Negotiating the minefield of a dating app

Four years ago, over dinner, my friend showed me a new app on her phone. It served up an endless parade of faces - single men, in our area. I was scandalised.

That that anecdote has already taken on a timeworn quality, like people's first memories of colour television, is testament to just how mainstream location-based dating apps have become since Tinder pioneered the form in 2012.

Now there is Happn, which prioritises people you often cross paths with. Bumble, where the woman must make first contact and has only 24 hours to do so.

Unless you have been in a monogamous relationship for the last half decade, you have probably used at least one of them.

Among younger people, in particular, dating apps have become a low-maintenance, light-hearted way of signalling that you are open to meeting new people and whatever fun and flirty opportunity may come your way.

In reality, that is scores of messages saying "hey"; conversations that fizzle out after a couple of days; or one or two meetings concluded by unspoken mutual agreement.

The banality of dating apps is often lost in the discussion, being less titillating than handwringing over the risk they might pose to our safety and psyches.

Mostly, criticism distracts from the real issues: What do you do when a co-worker comes up?

Or someone you know to be in a long-term relationship?

As an irregular user of Tinder, this raises for me the politics of swiping on people I know "in real life".

Should you give your workmate an affirmative right swipe just to be friendly?

It is arguably a snub to ignore someone you know on Tinder, just as it would be if you were to blank them at a bar.

But I suggest weathering the consequences - the risk of your polite hello being misinterpreted is just too high.

One of the problems with dating apps is that the meaning of a match can be ambiguous. Tinder, in particular, is at pains to stress its potential for forging "connections" of all kinds - some users really are looking to make friends.

Until recently, my bio stated that I was "not looking for serious relationships", which to me spoke of casual, irregular dinner dates with no expectations as to where they might go.

Then my worldly friend explained I was, in fact, explicitly asking for one-night stands - not at all what I had imagined of my appeal for someone to go to the cinema with whenever there is something good on.

Panicked, I overcompensated by detailing my circumstances and expectations with some specificity.

My bio is now longer than any I have seen on Tinder.

A teenage friend recently looked at it askance, then said matter-of-factly: "I guess it's different on adult Tinder."

Another aberration of "adult Tinder" is the quandary posed when someone you know to be happily coupled comes across your screen - more often than you would think, with a wedding photo on his or her profile.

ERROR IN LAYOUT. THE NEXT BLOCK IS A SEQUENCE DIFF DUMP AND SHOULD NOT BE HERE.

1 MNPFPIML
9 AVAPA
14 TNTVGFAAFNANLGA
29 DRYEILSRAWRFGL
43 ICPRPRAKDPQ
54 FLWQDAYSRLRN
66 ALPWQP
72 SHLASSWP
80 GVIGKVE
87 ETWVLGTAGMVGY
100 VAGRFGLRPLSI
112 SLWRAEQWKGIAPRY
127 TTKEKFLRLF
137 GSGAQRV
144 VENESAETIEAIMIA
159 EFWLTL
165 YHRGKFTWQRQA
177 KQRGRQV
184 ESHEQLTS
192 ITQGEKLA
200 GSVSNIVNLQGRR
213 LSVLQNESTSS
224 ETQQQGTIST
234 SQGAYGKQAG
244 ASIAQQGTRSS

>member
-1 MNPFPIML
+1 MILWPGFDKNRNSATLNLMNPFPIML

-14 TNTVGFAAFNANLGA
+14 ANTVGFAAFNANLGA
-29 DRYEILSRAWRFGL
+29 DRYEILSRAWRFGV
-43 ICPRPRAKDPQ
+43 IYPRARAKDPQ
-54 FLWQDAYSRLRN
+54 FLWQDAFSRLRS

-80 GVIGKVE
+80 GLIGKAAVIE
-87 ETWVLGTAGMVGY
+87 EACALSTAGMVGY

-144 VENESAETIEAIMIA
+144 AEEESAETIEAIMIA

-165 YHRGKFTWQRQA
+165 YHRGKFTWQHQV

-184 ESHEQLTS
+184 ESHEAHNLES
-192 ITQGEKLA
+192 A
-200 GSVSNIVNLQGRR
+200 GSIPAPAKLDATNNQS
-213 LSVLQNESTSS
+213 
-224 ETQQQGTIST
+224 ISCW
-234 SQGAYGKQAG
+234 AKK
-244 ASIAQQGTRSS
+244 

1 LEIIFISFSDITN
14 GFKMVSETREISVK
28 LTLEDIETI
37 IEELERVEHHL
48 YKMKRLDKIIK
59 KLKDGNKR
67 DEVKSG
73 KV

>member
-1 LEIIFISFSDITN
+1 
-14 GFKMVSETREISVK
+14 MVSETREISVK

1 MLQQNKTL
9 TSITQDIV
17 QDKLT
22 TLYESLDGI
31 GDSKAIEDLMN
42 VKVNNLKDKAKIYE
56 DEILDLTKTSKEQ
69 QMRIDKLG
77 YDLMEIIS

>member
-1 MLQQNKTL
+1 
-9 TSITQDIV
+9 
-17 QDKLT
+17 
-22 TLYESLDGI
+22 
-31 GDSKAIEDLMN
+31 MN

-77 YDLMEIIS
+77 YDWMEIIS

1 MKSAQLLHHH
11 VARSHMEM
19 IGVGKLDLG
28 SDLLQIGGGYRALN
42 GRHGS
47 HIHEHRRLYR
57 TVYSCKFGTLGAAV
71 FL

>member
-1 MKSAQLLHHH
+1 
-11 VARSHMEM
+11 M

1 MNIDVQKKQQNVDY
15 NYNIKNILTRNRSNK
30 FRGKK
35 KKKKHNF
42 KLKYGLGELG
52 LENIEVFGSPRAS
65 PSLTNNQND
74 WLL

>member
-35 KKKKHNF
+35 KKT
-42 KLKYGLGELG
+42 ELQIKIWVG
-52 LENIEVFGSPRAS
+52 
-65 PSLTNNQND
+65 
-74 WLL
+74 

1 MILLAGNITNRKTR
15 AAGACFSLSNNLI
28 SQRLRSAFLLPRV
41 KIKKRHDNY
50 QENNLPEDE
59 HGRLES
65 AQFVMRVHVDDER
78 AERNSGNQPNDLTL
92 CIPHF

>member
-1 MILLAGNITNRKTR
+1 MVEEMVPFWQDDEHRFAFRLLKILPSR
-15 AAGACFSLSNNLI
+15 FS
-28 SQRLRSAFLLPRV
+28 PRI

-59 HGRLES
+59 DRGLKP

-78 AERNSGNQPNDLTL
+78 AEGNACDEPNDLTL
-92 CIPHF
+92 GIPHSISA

The guilelessness of this supports a common explanation that is just about plausible: that people in relationships give in to their curiosity and download Tinder to see what the fuss is about, then delete it from their phone - not realising that they have to delete their account to stop their profile from being served to singles in their area.

Many Tinder users also do not know it is possible to see a list of their own Facebook friends who are also on the app, through the irregularly used "Tinder Social" function.

My colleague just tried this and found three people he understood to be married and 10 in long-term relationships.

Again, interpretation trumps intention. Many times, I have been messaged a tentative inquiry of a mutual friend: "Did so-and-so break up or ... ?"

In general, I am not in favour of addressing unexpected dating app appearances unless you are certain their presence there is unintentional and they would be grateful to you for bringing it up.

Misunderstandings are likely: What if they have decided to open up their relationship? Or they have just separated and not gone public about it yet? Any offline acknowledgement of dating app interactions is usually awkward.

Dating apps are best used to meet people you do not already know. Still, it will always be a somewhat contrived connection until you have spent some time together in person.

For this reason, I am in favour of resisting the temptation to do a deep-dive on your date on Google or grill your mutual friends for intelligence before you meet for the first time.

For all their popularity, dating apps are still a fundamentally unnatural means of meeting people.

Do what you can to leave yourself open to surprise, to serendipity.

More important is the risk of accidentally exposing yourself by mentioning the person's recent holiday to the Philippines, or his or her overly communicative ex.

Save the online investigation for before the second date, when you can say "You told me last time" - if the person raises an eyebrow.


A version of this article appeared in the print edition of The Sunday Times on July 23, 2017, with the headline 'Negotiating the minefield of a dating app'. Print Edition | Subscribe